“The Hydra’s Heads” by Heather Momyer

Issue 20 / Winter 2020


Remember the hydra: if you cut off one of the hydra’s heads, several more will grow to replace it. Difficulties have a habit of multiplying exponentially. An unholy tryst in the trees and four heads emerged.




The four children lived in Michigan with their single mother and elderly grandparents. By the time they were school age, the men who returned from the war preferred the automobile factories to the farms. Fields were left unplanted. Pastures turned to meadow and prairie without enough animals to graze. But the Averys wouldn’t sell, not yet. In the summer, teenage boys from church were paid to bale the hay and stack it in the barn. In late afternoons, the four children scampered like mice in the loft, nuzzling their faces in the sweet smell and lifting their noses to something like dirt and sugar, like sunshine with the afternoon light tunneling through the wall and ceiling planks. They nested in the gaps, skin not yet itchy from the grass scratching at their legs and arms.

The two boys had the same hazel eyes and thin lips with wide smiles seldom shown. Their black infant hair spun a lighter shade of brown as they grew older, and their front teeth bucked among the gaps in their mouths, large against their childish lips. But they were tall for their age; they were long, lanky, lean upright animals among the barrel-bodied farm stock. They shared movements—the way they gripped forks and knives with force, the way their hips moved little and kept their gaits stiff. All four were wild children, independent, ready to lunge and strike, but forced into submission. For Charlie and Phil, the tension lied in muscles contracted like skittish barnyard cats slinking along the circumference of the stalls, along edges and walls, along dark corners where the sunbeams seldom reached—Charlie because he was shy, Phil because he was angry. They were not puzzle pieces that had been cut perfectly with the precision of a newly sharpened blade. They were torn apart, slightly mangled, but still expected to belong together.

They built forts and tunneled in the hay loft, allowing no one else to enter, not their mother, not Helen, not Clara. Charlie would go in first, farthest into the hay stacks. The air was dark and musty, wafting with particles of dust and debris. He curled in tight and rested his head against a bale, the sharp edges of hay lightly pricking the skin on his neck and the space behind his ear, reaching through his hair to touch his scalp. Charlie plucked the longest blades from the bales and nibbled and chewed until the hay was a soft pulp that he swallowed.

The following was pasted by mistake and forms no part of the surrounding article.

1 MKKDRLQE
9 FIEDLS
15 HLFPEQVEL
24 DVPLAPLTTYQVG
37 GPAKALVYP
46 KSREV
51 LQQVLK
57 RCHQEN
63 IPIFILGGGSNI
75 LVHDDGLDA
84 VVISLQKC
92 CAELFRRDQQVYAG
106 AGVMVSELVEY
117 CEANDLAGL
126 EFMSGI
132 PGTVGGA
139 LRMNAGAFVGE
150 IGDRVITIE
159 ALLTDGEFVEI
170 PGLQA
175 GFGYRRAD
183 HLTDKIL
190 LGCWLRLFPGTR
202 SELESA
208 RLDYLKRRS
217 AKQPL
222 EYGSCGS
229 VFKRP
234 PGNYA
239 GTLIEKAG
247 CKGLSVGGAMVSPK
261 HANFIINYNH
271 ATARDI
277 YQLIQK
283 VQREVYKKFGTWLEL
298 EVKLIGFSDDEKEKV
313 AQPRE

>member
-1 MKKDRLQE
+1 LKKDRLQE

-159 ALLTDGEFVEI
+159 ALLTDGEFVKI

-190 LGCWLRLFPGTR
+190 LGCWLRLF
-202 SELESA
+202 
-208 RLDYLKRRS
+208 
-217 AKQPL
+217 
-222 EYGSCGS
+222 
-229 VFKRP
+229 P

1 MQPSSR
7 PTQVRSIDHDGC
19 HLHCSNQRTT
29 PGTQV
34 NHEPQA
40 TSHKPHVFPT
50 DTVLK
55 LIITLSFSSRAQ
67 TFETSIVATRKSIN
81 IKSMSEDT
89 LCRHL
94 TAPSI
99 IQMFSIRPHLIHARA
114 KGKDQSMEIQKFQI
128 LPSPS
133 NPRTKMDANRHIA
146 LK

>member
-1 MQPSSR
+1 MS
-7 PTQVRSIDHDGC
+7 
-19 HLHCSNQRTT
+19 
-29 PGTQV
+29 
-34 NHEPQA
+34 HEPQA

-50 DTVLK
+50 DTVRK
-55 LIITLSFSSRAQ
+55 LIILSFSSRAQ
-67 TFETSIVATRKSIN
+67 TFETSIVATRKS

From the den, Phil watched his sisters play in the loft. Their dolls were woven from straw and tied with twine, and the girls staged them on a block of hay. Even at seven years old, Phil understood something of theatrics, and when he looked at Helen, he saw spotlights and heard applause.

He and Charlie completed the tunnels by burrowing themselves further among the stacks. They covered their faces with their hands and pushed their way forward on elbows and knees. They wiggled between bales of hay, making passages and routes sized only for rodents or small children. They had secret entrances, holes covered with thick patches of hay where they could quickly stomp and duck in. They were moles in the field, needles in the haystack, but they pretended they were settlers in covered wagons or sometimes Indians in wigwams and teepees, and from the outside, they could hear the noise of theater and tea parties. They could hear the savages play.

“You’re going to hurt the baby,” Clara said, laughing. When Phil and Charlie peeked from their hiding spots, the girls were pulling apart straw limbs because murdering babies makes good plays, but Phil and Charlie had no interest in murdered straw babies and crawled back into their secret spaces.

The insides of the bales were still damp, but the hay on the surface was dry and brittle, just rough enough to scratch. Sometimes if they looked closely enough, they would find patches of soft brown fur from the nested rabbits too young and too slow to escape the combine. But the boys did not care about dead baby bunnies either.




Some say our fears turn us into monsters.

“This has nothing to do with fear,” Phil would have said years later when he was home for the funeral, staying just that one week, but if someone would have called him a vicious beast, he wouldn’t have denied it.




The children spent most of their time with only each other for company. They walked the road to and from school as if they were haunted. They learned something of reading, writing and mathematics as if they, too, were already ghosts, specters on the playground.

The boys were haunted by the ghost of a man they imagined was somewhere outside waiting for them, as if haunting was a kind of hunting. And so they waited for him as well, as if they knew one day they would be ambushed; one day the combine would come and tear their world apart.




Their mother did not know their father’s name. She didn’t talk about him either, and neither she nor the children’s grandparents had the energy to lie. He was killed in the war would have been easy enough in those early years, but they knew the truth eventually finds its way back to the kitchen table. So they said almost nothing.